SAN DIEGO - Mayor Bob Filner and police Chief William Lansdowne announced Friday that the city of San Diego will stop its red light camera program.
10News Poll: San Diegans' opinion on red light camera program
The cameras have been operating at 15 busy intersections for years, but a contract with the private firm that operates them expires Thursday.
During the election campaign, Filner said he wasn't in favor of the program as it was set up. His predecessor, Jerry Sanders, declined to bring a contract renewal to the City Council before he left office last month.
Filner announced the change at N. Harbor Drive and Grape Street, used by some drivers leaving Lindbergh Field for Interstate 5 and by others as a way to depart the downtown waterfront. This intersection had the most violations amongst the 15 intersections equipped with red light cameras.
The cameras are designed to automatically take photographs of red-light runners, capturing the vehicle's driver and license plate. Fines are nearly $500.
“Public safety enforcement is more effective when they have an actually police officer, in this case on a motorcycle, enforcing the red light ordinance," Mayor Filner said during the Friday press conference.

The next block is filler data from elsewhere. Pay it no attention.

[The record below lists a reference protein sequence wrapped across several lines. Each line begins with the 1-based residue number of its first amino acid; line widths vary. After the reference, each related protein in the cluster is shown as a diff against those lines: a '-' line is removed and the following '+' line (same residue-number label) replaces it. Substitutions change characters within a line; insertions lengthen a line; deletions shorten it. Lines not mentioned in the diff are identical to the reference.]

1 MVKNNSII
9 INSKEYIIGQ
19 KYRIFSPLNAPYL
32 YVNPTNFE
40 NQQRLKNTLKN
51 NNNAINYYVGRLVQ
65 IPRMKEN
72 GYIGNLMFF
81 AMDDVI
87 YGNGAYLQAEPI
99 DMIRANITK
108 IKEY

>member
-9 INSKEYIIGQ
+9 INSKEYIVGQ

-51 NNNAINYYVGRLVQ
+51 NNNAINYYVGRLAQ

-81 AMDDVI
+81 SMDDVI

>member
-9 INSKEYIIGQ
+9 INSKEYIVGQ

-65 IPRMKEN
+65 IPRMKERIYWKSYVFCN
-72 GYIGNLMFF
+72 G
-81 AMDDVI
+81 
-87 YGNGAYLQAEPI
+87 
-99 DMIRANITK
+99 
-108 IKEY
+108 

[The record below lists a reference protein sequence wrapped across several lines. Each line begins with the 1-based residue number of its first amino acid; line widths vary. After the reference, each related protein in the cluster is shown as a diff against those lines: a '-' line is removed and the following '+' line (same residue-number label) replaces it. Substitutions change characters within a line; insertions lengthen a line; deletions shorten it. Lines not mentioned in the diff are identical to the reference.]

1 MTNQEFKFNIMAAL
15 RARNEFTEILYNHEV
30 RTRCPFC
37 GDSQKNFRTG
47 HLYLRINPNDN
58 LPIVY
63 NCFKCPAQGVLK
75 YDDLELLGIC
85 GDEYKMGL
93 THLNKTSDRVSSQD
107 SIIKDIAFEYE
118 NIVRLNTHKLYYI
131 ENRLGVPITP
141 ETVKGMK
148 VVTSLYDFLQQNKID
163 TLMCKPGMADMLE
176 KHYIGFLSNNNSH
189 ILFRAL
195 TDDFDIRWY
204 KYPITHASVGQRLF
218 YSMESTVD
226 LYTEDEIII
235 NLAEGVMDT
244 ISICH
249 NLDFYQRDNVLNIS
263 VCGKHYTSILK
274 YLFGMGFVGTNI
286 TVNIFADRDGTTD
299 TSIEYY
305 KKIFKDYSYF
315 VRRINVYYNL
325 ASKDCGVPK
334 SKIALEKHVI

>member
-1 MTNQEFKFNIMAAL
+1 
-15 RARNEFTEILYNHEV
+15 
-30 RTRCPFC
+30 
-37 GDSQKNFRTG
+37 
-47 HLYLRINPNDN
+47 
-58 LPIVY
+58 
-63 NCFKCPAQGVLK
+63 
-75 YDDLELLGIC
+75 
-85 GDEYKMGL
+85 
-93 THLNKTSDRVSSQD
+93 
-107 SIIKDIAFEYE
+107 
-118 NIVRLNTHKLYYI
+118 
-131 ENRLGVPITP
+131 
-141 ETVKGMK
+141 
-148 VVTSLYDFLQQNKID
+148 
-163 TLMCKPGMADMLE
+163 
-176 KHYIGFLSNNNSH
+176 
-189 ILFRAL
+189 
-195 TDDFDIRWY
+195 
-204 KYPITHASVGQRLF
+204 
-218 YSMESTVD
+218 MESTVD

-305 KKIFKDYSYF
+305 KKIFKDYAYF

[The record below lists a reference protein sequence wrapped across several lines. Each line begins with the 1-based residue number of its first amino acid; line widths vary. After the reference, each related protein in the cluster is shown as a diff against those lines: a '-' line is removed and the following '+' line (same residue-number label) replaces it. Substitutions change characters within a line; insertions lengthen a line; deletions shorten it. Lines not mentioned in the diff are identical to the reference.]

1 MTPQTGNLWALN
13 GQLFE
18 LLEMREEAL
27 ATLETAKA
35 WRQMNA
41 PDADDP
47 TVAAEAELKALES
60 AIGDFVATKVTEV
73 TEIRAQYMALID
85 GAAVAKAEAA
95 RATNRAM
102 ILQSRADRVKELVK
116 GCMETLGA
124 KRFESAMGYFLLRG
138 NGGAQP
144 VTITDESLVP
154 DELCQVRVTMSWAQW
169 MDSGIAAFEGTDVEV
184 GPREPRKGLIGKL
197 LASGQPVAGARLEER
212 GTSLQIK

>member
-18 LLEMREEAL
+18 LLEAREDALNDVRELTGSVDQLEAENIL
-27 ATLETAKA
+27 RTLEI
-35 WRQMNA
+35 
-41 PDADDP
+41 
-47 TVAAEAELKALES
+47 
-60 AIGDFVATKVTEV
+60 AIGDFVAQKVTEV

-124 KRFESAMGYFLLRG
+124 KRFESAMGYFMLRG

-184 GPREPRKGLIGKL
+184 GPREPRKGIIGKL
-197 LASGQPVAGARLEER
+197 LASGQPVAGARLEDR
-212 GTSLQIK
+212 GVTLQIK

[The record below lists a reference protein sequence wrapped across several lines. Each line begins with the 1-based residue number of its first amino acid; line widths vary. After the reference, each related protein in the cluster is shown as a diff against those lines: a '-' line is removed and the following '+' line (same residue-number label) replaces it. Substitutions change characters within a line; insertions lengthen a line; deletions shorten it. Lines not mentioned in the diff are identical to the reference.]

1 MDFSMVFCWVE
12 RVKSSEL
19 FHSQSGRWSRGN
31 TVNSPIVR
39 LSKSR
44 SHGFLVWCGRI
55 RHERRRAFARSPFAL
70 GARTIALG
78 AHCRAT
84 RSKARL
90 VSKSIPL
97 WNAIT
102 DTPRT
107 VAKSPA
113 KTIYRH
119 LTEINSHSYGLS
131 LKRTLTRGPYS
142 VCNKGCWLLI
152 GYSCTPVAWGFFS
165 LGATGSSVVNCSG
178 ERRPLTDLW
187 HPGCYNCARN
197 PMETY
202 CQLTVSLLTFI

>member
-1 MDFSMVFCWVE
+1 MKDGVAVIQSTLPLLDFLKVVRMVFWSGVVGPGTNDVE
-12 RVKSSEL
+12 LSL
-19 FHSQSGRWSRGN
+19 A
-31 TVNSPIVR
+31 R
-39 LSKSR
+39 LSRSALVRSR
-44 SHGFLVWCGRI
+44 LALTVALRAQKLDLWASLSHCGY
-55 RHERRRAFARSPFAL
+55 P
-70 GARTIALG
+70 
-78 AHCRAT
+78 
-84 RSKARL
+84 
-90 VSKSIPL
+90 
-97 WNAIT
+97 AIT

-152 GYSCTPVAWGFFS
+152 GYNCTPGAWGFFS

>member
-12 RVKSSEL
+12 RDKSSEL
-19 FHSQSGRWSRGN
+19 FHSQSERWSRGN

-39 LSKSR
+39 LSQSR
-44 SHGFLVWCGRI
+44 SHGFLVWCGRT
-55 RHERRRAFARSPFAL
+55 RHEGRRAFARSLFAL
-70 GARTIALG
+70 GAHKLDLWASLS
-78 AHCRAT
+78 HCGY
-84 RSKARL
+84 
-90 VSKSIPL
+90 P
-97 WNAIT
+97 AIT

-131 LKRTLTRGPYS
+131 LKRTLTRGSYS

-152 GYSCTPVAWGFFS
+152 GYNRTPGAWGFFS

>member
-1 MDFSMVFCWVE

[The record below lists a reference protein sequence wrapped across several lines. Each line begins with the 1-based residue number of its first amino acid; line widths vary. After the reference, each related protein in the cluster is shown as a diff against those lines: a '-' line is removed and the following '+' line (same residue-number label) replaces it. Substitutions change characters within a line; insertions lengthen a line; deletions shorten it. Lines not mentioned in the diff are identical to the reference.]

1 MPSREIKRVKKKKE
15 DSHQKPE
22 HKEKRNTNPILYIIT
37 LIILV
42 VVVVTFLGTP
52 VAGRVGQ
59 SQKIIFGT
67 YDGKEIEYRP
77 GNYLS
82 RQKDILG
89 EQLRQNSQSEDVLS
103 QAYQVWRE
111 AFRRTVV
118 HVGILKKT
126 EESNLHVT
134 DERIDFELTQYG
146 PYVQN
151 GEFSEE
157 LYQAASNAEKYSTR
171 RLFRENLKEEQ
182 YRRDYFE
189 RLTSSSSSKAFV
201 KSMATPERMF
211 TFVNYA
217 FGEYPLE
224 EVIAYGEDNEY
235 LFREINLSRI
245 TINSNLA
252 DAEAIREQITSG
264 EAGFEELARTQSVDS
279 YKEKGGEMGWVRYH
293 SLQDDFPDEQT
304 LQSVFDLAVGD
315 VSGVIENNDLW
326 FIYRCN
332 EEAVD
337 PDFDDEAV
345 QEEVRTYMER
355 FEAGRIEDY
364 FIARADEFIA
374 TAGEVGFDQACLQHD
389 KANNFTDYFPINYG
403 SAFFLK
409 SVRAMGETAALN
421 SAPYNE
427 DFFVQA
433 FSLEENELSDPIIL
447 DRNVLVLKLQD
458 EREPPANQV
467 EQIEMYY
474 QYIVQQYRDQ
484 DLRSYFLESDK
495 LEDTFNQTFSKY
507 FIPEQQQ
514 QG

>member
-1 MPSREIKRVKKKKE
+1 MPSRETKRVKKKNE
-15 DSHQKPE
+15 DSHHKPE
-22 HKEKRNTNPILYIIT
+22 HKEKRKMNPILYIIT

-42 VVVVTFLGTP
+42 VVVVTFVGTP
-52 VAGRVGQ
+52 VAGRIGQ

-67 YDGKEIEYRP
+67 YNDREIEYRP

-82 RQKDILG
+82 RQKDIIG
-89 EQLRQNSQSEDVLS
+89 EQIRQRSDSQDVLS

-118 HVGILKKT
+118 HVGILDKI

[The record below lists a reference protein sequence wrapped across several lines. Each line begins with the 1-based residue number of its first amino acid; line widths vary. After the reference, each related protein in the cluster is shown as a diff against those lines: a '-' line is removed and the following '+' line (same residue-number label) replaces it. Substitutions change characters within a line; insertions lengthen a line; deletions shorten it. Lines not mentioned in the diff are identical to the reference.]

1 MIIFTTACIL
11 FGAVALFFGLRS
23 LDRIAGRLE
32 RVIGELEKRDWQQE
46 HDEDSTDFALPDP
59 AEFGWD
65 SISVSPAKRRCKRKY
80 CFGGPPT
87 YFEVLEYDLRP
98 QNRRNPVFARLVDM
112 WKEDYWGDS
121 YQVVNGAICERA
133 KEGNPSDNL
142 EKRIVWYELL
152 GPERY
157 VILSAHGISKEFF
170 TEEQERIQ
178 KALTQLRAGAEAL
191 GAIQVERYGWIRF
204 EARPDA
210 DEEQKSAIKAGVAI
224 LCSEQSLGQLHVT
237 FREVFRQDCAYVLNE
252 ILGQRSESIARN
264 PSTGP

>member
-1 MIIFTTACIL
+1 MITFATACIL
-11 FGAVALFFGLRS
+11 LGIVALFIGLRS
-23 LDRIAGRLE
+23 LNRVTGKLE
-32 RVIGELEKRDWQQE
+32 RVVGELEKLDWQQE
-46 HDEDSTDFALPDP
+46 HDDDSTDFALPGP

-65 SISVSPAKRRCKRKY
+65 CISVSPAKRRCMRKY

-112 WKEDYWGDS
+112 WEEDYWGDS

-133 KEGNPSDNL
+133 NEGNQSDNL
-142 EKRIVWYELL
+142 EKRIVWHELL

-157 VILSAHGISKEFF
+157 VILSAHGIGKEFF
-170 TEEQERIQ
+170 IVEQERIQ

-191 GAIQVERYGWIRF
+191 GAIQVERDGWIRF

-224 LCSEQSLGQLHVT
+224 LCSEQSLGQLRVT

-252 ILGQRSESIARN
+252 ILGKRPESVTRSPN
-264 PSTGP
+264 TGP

Filner added, there was no conclusive evidence that the cameras reduced the number of crashes. Filner said the cameras have actually increased the number of rear-end crashes in the city.
The intersection accounted for almost 25 percent of the nearly 20,000 citations issued by the program in 2011, according to a report by U-T San Diego. However, statistics show no accidents at the location since 2001, the newspaper reported.
According to the city of San Diego's website, red light cameras are set up at the following other intersections:
-- 10th Avenue at A and F streets
-- Aero Drive at Murphy Canyon Road
-- Camino Del Rio N. at Mission Center Road
-- Camino De La Reina /Camino Del Rio N. at Qualcomm Way
-- Clairemont Mesa Boulevard at Convoy Street
-- Cleveland Avenue at Washington Street
-- Del Mar Heights Road at El Camino Real
-- Kearny Villa Road at Balboa Avenue
-- Mira Mesa Boulevard at Scranton Road and Westview Parkway
-- Mission Bay Drive at Garnet Avenue
-- N. Torrey Pines Road at Genessee Avenue
-- Rosecrans Street at Nimitz Boulevard
A spokesperson for American Traffic Solutions released a statement to 10News regarding the program. While the company would not directly comment on the end of the contract, a spokesperson said:
“Red light cameras change behavior. 97.1 percent of offenders never receive a second violation… Red light cameras free up police officers from routine traffic stops and allow them to focus on keeping our streets safe.”
There are still more than 20 red light cameras still operating in the county -- in El Cajon, Vista, Poway, Oceanside, Encinitas and Solana Beach.
Los Angeles and Houston got rid of their red light cameras last year.